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099 1/72 Heller Polikarpov I-153 Chaika


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Time to throw kit number four into the ring, and it was proving a tough decision to make. Reason being, is that there are so many kits I actually want to build, and if I'm honest, I haven't had this much modelling mojo for years. So thanks to Heller and this wonderful GB, I'm actually enjoying building (and finishing) models once again. Key reasons for that I think is subject matter, brand and more importantly good old fashioned OOB modelling, hairy stick paint jobs and no internal pressure for the model to be the some sort of uber build in my mind's eye. It's enjoyable and relaxing once again.

 

The choices I really wanted to build next were either the Ar-96B, Ar-196A, Heinkel 112, BF-108, Bf-109B/C, Dewoitine D.510 and Potez 631. All kits that I built back in the day and have soft spots for, and that's without all the others I still want to build (the whole back catalogue basically). However, I had a scan through the GB build list and was struck by one omission that I know is a really good kit by Heller, and felt it needed some love here. So, here it is.....

 

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Catalogue number 099 in what I presume is an initial 1975 boxing with a really striking piece of art work on the box top. 

 

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Inside the box, the usual Heller fare presented in grey plastic, no mummified glue, but the decal sheet looks surprisingly usable. I can't stress enough what a lovely kit this is. Very crisply moulded, no flash at all, and the quick test fit of a few parts reveals an excellent fit. The surface detail is also excellent and very well done. Another kit from Heller at the top of their game in the mid 70s. Pick one up. You won't be disappointed. Got me thinking as I was thumbing through a few 70s and 80s copies of Scale Models and PAM last night. There were plenty of reviews of the usual new Airfix, Revell, Monogram and Matchbox kits within the pages, but what struck me was the lack of reviews of any Heller kits. Given the quality and subject matter they were putting out at that time, were they not on the radar of the UK modelling press at the time?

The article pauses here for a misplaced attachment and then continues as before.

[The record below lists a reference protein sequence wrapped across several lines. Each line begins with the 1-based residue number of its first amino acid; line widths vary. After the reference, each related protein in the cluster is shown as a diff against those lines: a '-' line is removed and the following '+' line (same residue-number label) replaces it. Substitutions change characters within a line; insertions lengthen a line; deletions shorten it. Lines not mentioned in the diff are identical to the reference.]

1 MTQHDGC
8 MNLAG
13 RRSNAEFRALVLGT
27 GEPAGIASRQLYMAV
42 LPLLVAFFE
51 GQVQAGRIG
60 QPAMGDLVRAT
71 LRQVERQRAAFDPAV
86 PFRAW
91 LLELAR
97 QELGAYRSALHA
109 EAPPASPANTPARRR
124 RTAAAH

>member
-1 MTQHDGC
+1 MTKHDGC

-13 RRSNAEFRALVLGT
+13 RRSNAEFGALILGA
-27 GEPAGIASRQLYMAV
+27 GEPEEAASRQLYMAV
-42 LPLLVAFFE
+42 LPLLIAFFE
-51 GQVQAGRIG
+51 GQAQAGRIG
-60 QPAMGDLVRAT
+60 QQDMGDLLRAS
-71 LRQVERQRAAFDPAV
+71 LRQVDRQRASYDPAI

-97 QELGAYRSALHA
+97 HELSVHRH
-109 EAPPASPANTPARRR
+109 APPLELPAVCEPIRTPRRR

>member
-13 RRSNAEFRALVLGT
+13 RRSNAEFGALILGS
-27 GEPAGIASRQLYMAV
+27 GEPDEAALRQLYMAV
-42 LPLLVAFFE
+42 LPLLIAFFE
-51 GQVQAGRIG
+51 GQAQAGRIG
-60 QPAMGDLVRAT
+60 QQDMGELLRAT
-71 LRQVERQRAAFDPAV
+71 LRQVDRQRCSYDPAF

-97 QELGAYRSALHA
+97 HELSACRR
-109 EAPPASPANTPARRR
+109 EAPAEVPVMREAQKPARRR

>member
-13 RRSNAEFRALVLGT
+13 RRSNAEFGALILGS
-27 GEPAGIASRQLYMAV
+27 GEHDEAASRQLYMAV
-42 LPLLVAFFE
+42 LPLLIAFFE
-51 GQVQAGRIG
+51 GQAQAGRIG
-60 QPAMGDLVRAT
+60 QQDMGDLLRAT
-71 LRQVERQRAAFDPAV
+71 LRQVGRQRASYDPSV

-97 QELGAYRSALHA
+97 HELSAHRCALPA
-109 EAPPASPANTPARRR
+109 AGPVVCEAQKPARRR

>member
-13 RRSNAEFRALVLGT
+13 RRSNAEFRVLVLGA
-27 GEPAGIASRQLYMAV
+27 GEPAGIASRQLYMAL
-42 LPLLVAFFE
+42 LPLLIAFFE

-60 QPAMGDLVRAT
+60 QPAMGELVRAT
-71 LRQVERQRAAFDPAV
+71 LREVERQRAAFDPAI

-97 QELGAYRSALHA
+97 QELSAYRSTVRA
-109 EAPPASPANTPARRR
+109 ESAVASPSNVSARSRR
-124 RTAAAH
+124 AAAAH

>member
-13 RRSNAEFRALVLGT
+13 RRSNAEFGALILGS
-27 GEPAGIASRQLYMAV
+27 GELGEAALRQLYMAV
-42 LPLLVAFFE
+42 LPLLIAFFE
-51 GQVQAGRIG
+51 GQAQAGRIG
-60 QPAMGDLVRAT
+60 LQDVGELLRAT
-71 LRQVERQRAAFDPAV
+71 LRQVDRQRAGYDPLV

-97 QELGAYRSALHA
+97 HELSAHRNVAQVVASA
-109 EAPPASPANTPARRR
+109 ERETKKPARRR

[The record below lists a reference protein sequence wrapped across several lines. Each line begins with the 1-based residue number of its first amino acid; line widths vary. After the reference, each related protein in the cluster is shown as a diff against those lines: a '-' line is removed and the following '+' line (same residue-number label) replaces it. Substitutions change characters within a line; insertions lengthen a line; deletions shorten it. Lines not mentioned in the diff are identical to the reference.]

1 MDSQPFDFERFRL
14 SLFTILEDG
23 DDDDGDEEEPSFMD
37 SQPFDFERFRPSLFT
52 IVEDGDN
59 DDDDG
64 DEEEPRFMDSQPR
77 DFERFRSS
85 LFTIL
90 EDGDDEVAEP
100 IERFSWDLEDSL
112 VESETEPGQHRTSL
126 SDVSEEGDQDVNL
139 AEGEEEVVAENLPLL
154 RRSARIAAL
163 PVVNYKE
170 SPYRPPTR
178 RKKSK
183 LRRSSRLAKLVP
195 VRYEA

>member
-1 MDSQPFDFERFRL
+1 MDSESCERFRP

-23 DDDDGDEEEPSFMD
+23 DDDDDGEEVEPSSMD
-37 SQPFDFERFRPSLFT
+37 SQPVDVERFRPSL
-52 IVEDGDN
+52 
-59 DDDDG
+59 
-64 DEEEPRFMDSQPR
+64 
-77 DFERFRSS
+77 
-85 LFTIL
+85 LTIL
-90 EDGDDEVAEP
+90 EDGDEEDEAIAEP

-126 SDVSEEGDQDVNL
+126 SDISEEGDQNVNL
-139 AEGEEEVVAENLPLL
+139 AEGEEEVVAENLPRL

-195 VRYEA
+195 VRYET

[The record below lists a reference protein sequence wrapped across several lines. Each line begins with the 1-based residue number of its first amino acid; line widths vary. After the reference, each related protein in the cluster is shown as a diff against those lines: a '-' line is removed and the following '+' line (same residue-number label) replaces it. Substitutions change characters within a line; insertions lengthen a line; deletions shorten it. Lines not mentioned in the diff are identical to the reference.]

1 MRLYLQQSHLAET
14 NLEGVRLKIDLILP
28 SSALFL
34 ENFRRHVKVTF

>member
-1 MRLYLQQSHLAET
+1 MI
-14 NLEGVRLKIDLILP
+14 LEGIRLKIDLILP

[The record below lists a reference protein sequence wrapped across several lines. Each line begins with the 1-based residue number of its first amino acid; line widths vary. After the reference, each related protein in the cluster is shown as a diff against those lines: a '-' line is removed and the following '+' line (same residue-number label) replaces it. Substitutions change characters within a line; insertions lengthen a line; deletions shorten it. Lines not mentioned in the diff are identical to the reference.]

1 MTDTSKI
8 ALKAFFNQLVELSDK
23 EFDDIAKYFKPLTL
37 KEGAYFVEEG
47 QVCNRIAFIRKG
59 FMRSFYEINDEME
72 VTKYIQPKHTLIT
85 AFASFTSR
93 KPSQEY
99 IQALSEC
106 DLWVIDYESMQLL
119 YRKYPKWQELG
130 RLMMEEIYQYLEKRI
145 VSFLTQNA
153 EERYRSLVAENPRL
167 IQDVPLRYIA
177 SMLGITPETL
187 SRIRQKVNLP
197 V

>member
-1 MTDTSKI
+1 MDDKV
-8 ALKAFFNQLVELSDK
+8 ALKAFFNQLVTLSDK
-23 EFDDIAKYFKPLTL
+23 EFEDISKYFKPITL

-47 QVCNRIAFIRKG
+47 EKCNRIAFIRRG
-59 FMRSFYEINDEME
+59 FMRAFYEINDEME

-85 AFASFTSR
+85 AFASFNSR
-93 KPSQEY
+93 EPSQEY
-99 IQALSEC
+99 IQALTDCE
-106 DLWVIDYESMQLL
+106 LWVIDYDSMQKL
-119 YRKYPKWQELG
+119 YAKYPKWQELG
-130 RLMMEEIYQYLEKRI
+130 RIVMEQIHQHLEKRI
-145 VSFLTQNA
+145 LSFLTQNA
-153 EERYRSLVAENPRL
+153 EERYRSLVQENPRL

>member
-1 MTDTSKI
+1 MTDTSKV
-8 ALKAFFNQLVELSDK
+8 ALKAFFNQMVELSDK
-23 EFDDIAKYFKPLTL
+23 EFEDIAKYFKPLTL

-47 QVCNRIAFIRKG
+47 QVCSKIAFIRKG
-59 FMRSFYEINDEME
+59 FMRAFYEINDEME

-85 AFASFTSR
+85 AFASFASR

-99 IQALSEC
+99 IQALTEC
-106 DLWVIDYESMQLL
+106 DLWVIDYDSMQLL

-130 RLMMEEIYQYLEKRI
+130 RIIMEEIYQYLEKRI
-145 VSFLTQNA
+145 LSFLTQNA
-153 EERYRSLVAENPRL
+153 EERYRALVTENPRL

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Despite the kit decals looking ok, I have this aftermarket sheet that caught my eye, and I think it's going to have to be "White 5" off this Stalin's Falcons sheet. I like the red cowling and rudder, although the airframe is aluminium, and the thought of brush painting aluminium gives me the sweats. 

 

Looking forward to getting cracking on this one. Remember my best mate building this kit back in the 80s and wanting to pick one up myself, but he got way more pocket money than me and subsequently had all the Heller kits. Time to scratch that 35 year old itch.

 

Steve 

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Very nice, Steve, and good that you're adding to the expanding subject list with a new entry. Good luck with your build, I'm sure the result will be good and I'm happy that your mojo is restored with this GB 🙂 

 

About the brush painting aluminium: you could try some from the Vallejo Metal colour range, this stuff brushes very nicely. Flows well and covers equally well.